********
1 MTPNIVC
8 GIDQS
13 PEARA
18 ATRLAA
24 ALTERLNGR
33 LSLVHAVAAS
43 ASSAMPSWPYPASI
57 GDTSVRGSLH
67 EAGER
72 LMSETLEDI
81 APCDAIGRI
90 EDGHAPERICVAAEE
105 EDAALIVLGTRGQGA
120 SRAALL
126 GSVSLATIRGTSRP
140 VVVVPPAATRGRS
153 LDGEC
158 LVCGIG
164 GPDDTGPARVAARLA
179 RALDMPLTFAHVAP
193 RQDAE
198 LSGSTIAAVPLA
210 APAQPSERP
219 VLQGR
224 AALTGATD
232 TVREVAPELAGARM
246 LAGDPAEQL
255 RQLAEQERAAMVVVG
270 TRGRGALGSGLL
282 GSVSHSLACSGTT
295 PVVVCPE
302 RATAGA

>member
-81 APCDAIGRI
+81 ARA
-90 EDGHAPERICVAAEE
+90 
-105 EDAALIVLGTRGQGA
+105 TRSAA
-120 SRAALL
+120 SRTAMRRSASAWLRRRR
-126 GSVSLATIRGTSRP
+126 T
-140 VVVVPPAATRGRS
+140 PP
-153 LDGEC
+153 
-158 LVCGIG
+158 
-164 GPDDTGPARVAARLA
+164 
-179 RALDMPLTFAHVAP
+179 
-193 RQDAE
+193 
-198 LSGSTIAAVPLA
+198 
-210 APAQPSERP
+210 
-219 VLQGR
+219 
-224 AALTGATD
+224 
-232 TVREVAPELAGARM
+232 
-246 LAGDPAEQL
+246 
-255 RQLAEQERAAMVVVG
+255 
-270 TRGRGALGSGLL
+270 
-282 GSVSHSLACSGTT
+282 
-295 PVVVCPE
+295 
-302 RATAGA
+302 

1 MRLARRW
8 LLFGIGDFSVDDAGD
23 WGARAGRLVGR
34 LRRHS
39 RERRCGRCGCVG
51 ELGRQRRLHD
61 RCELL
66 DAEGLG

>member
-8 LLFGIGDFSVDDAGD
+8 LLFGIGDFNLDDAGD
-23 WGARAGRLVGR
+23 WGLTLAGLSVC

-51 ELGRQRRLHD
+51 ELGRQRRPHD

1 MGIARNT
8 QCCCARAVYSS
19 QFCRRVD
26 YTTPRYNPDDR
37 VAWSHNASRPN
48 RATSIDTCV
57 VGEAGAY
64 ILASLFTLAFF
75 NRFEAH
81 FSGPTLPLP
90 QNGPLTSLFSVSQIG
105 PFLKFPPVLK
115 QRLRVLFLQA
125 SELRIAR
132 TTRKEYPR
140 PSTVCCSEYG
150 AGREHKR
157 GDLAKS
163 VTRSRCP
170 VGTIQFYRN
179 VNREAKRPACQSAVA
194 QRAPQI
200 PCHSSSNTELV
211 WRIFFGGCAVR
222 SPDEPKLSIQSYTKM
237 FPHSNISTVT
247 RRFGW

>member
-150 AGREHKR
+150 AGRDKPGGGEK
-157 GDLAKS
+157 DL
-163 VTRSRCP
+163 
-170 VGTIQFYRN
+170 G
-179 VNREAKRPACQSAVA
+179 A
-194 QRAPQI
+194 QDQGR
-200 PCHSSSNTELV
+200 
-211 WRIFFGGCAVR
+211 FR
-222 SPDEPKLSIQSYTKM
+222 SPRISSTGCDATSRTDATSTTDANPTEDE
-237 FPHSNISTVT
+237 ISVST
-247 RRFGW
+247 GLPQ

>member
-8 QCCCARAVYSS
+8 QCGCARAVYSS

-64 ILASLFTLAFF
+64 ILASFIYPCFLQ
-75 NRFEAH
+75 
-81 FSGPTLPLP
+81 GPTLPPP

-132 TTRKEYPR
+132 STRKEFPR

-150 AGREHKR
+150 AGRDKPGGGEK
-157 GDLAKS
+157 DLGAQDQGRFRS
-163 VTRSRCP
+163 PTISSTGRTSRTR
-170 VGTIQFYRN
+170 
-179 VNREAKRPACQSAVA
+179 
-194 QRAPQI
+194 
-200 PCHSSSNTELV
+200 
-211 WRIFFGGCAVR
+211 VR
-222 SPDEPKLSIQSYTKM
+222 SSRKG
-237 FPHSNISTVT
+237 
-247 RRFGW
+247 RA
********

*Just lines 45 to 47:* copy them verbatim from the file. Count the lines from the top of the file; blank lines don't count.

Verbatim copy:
+140 PP
-153 LDGEC
+153 